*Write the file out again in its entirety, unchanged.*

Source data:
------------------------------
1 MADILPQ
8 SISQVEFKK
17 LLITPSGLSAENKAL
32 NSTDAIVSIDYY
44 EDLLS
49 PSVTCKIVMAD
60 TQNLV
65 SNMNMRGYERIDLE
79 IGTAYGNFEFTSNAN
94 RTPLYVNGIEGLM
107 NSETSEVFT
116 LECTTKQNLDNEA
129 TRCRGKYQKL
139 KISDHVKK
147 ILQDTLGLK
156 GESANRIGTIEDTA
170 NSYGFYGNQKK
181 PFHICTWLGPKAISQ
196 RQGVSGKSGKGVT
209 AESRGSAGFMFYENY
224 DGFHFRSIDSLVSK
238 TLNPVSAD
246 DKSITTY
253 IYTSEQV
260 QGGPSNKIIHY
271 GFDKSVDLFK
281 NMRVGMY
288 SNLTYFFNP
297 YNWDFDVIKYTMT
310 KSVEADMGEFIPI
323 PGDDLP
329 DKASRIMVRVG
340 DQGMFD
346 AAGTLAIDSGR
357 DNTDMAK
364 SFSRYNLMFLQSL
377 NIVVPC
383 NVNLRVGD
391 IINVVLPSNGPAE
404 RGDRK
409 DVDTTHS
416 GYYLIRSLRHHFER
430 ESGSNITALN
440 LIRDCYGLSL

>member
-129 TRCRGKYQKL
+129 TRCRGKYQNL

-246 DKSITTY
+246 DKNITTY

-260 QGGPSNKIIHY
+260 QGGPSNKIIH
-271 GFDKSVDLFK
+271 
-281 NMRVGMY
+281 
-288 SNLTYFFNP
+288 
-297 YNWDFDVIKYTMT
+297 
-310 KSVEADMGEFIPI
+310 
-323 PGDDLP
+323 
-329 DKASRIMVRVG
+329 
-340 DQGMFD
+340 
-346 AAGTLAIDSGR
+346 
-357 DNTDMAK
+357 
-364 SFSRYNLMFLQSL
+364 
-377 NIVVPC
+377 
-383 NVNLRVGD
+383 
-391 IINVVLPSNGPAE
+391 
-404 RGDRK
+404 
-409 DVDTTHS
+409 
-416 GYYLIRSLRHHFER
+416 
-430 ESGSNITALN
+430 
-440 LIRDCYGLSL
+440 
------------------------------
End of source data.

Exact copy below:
1 MADILPQ
8 SISQVEFKK
17 LLITPSGLSAENKAL
32 NSTDAIVSIDYY
44 EDLLS
49 PSVTCKIVMAD
60 TQNLV
65 SNMNMRGYERIDLE
79 IGTAYGNFEFTSNAN
94 RTPLYVNGIEGLM
107 NSETSEVFT
116 LECTTKQNLDNEA
129 TRCRGKYQKL
139 KISDHVKK
147 ILQDTLGLK
156 GESANRIGTIEDTA
170 NSYGFYGNQKK
181 PFHICTWLGPKAISQ
196 RQGVSGKSGKGVT
209 AESRGSAGFMFYENY
224 DGFHFRSIDSLVSK
238 TLNPVSAD
246 DKSITTY
253 IYTSEQV
260 QGGPSNKIIHY
271 GFDKSVDLFK
281 NMRVGMY
288 SNLTYFFNP
297 YNWDFDVIKYTMT
310 KSVEADMGEFIPI
323 PGDDLP
329 DKASRIMVRVG
340 DQGMFD
346 AAGTLAIDSGR
357 DNTDMAK
364 SFSRYNLMFLQSL
377 NIVVPC
383 NVNLRVGD
391 IINVVLPSNGPAE
404 RGDRK
409 DVDTTHS
416 GYYLIRSLRHHFER
430 ESGSNITALN
440 LIRDCYGLSL

>member
-129 TRCRGKYQKL
+129 TRCRGKYQNL

-246 DKSITTY
+246 DKNITTY

-260 QGGPSNKIIHY
+260 QGGPSNKIIH
-271 GFDKSVDLFK
+271 
-281 NMRVGMY
+281 
-288 SNLTYFFNP
+288 
-297 YNWDFDVIKYTMT
+297 
-310 KSVEADMGEFIPI
+310 
-323 PGDDLP
+323 
-329 DKASRIMVRVG
+329 
-340 DQGMFD
+340 
-346 AAGTLAIDSGR
+346 
-357 DNTDMAK
+357 
-364 SFSRYNLMFLQSL
+364 
-377 NIVVPC
+377 
-383 NVNLRVGD
+383 
-391 IINVVLPSNGPAE
+391 
-404 RGDRK
+404 
-409 DVDTTHS
+409 
-416 GYYLIRSLRHHFER
+416 
-430 ESGSNITALN
+430 
-440 LIRDCYGLSL
+440 